Ask the nursing expert: when to say "yes" and when to say "no" to your staff

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Ask the nursing expert
Ask the nursing expert
My nursing staff thinks that I am the greatest DON around, as long as I always say “yes” to their requests. But when I have to say “no,” they pout and turn a cold shoulder to me. To be a good leader, am I expected to always say “yes?”

Heavens no! Fairness and consistency matter in the long run. You cannot be everyone's best friend. There are many situations that arise that will require a “no” answer.

Do your best to explain your answer when you can, but sometimes the answer is just plain “no.”

For example, if a nurse walks up to you and says in the middle of her shift that she wants to take the day off tomorrow because she wants to see if she can get an appointment to take her car in for repairs, you would want to think for a minute and then probably ask her to think about scheduling an appointment on her next day off.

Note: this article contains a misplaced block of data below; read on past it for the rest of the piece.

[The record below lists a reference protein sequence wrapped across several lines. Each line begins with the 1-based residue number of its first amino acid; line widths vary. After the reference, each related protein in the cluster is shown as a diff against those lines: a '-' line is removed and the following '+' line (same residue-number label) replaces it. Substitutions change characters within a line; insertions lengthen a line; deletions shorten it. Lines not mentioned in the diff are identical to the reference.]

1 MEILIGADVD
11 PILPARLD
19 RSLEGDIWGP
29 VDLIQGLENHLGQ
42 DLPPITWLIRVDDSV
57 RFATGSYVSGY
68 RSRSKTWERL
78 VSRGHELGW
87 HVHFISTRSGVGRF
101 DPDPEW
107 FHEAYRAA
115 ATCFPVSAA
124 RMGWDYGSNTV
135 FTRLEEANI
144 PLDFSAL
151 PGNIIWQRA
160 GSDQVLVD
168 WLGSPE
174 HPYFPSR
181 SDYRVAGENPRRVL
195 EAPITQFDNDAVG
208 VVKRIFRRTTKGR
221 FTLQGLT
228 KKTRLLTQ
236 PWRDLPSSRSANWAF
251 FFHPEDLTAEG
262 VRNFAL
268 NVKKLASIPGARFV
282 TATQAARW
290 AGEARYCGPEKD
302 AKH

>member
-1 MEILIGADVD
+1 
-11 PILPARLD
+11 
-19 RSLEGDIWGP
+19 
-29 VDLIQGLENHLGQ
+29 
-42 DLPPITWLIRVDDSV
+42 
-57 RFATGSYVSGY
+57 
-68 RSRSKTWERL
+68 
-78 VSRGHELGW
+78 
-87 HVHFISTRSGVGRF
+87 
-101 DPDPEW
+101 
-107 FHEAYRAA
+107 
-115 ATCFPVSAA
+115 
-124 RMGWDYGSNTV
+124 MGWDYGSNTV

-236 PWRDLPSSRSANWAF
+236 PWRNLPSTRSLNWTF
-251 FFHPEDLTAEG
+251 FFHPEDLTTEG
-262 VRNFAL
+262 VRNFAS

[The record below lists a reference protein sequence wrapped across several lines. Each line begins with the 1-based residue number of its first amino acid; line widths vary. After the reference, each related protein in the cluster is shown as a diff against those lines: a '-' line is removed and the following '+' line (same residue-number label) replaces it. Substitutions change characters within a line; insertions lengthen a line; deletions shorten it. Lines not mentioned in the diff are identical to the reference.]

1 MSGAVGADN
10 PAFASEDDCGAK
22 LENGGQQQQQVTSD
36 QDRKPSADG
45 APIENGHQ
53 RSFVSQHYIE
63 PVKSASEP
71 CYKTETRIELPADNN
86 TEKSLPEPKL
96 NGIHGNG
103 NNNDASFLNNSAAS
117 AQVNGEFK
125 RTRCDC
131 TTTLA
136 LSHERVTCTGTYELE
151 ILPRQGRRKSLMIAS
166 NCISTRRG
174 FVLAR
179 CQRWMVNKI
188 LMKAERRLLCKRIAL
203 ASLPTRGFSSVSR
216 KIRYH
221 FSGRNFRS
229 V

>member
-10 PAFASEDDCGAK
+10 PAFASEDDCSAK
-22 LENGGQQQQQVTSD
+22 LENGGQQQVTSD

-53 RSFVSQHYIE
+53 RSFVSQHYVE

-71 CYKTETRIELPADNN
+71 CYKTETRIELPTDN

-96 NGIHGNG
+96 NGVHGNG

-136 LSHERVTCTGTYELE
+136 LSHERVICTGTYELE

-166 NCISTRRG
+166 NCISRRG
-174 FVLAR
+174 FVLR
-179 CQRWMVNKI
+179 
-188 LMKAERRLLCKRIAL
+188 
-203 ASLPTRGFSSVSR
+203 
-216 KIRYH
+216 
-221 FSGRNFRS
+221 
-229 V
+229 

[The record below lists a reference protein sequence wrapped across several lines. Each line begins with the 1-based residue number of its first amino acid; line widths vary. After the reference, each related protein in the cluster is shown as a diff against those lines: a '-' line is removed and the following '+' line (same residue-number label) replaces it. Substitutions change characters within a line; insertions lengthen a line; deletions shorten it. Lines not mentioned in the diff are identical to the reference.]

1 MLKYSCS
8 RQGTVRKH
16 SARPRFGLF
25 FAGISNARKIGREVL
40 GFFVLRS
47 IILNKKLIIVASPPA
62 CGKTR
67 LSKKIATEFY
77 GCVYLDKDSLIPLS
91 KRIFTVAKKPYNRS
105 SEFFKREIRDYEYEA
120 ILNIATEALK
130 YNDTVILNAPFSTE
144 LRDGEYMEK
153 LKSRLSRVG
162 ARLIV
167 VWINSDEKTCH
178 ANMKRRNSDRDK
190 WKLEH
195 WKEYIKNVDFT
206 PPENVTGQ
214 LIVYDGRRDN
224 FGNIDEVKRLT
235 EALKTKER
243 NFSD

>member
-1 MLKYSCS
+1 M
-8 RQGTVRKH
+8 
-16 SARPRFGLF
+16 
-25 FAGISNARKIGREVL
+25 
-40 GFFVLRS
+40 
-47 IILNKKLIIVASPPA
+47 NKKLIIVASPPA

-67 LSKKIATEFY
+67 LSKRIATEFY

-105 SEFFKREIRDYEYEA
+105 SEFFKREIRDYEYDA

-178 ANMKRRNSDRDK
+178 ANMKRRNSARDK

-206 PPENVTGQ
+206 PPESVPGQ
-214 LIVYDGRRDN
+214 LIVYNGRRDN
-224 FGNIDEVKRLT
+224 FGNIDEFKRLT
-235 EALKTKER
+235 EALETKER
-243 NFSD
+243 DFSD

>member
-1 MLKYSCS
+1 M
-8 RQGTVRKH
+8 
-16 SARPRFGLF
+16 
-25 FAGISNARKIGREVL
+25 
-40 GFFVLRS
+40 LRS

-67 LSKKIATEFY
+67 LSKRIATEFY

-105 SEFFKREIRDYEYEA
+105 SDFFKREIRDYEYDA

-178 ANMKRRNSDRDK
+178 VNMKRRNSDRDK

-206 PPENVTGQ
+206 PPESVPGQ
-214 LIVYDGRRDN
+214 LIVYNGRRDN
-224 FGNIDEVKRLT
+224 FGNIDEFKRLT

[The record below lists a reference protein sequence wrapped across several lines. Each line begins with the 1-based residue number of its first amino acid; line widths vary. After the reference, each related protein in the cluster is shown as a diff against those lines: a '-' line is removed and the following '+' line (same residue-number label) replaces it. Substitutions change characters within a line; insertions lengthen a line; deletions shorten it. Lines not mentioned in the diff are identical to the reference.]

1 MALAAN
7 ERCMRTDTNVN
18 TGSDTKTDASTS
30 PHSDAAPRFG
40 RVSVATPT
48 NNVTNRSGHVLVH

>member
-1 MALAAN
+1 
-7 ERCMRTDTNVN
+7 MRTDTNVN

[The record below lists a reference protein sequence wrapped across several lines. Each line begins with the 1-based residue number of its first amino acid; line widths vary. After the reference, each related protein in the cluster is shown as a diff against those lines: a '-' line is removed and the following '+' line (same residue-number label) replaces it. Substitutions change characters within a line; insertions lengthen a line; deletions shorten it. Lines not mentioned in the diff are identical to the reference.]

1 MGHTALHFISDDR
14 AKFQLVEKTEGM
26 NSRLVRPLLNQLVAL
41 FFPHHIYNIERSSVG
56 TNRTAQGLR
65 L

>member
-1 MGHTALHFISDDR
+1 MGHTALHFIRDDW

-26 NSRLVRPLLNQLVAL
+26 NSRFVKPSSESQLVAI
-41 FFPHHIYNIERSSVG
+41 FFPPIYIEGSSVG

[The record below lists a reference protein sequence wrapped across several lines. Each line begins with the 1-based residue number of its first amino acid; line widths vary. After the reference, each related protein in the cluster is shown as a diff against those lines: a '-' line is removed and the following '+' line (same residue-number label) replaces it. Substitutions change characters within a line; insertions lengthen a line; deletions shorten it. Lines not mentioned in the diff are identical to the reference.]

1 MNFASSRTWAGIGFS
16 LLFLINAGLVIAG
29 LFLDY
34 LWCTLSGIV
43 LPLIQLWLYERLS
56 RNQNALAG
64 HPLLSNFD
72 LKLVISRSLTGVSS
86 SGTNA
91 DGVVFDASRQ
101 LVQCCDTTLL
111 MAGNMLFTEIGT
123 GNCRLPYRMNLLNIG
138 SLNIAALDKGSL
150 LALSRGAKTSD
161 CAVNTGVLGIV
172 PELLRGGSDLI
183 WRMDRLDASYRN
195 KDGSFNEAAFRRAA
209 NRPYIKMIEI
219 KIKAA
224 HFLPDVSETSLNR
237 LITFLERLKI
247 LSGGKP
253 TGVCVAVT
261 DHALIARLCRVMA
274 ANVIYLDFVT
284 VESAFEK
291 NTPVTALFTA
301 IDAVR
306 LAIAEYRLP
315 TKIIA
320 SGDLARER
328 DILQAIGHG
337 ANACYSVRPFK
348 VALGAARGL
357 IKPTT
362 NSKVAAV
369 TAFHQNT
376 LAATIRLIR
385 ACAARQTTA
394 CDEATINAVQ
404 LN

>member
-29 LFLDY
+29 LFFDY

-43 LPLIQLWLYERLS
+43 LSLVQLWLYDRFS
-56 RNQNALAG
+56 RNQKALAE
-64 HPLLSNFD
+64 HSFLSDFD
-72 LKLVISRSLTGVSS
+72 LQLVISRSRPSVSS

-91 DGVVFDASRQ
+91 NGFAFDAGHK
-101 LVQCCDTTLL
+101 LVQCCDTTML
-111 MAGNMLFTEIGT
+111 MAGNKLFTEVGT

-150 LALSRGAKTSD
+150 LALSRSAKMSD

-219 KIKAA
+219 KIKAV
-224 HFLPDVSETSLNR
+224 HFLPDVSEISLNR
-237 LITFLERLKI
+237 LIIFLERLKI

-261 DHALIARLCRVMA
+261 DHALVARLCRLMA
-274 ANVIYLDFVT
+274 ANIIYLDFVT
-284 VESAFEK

At the very minimum, she should at least allow the scheduler some more time to find a potential replacement. So, your answer should be “no,” but with a reasonable explanation. As a leader, you must be sound and fair.

You don't have to explain everything to the “nth” degree, but you do need to be able to show a solid basis for your decisions. That way you can apply

the same reasoning for all of your employees. Inconsistent treatment of staff members is a sure-fire way to create problems, no matter where you work or what you do.